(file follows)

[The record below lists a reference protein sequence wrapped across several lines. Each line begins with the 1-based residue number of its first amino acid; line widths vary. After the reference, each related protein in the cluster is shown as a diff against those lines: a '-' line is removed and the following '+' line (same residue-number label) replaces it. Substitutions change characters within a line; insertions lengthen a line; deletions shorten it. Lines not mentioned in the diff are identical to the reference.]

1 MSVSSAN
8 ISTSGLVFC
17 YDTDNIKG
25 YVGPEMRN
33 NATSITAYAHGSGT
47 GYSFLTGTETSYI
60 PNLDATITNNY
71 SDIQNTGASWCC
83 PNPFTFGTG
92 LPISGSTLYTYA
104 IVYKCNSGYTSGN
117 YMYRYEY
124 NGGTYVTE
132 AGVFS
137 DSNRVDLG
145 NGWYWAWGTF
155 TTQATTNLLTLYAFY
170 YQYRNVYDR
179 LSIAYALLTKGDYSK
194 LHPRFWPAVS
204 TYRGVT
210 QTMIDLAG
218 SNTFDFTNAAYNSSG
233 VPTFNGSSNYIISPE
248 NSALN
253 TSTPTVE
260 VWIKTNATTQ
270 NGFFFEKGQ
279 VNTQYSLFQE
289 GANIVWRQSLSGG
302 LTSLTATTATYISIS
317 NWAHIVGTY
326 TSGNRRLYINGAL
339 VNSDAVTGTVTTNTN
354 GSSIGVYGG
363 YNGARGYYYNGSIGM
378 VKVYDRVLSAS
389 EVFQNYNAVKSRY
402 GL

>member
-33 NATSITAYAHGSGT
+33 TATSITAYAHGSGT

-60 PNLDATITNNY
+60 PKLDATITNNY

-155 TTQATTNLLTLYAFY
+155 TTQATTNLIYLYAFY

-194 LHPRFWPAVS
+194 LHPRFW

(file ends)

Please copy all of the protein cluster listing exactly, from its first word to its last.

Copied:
[The record below lists a reference protein sequence wrapped across several lines. Each line begins with the 1-based residue number of its first amino acid; line widths vary. After the reference, each related protein in the cluster is shown as a diff against those lines: a '-' line is removed and the following '+' line (same residue-number label) replaces it. Substitutions change characters within a line; insertions lengthen a line; deletions shorten it. Lines not mentioned in the diff are identical to the reference.]

1 MSVSSAN
8 ISTSGLVFC
17 YDTDNIKG
25 YVGPEMRN
33 NATSITAYAHGSGT
47 GYSFLTGTETSYI
60 PNLDATITNNY
71 SDIQNTGASWCC
83 PNPFTFGTG
92 LPISGSTLYTYA
104 IVYKCNSGYTSGN
117 YMYRYEY
124 NGGTYVTE
132 AGVFS
137 DSNRVDLG
145 NGWYWAWGTF
155 TTQATTNLLTLYAFY
170 YQYRNVYDR
179 LSIAYALLTKGDYSK
194 LHPRFWPAVS
204 TYRGVT
210 QTMIDLAG
218 SNTFDFTNAAYNSSG
233 VPTFNGSSNYIISPE
248 NSALN
253 TSTPTVE
260 VWIKTNATTQ
270 NGFFFEKGQ
279 VNTQYSLFQE
289 GANIVWRQSLSGG
302 LTSLTATTATYISIS
317 NWAHIVGTY
326 TSGNRRLYINGAL
339 VNSDAVTGTVTTNTN
354 GSSIGVYGG
363 YNGARGYYYNGSIGM
378 VKVYDRVLSAS
389 EVFQNYNAVKSRY
402 GL

>member
-33 NATSITAYAHGSGT
+33 TATSITAYAHGSGT

-60 PNLDATITNNY
+60 PKLDATITNNY

-155 TTQATTNLLTLYAFY
+155 TTQATTNLIYLYAFY

-194 LHPRFWPAVS
+194 LHPRFW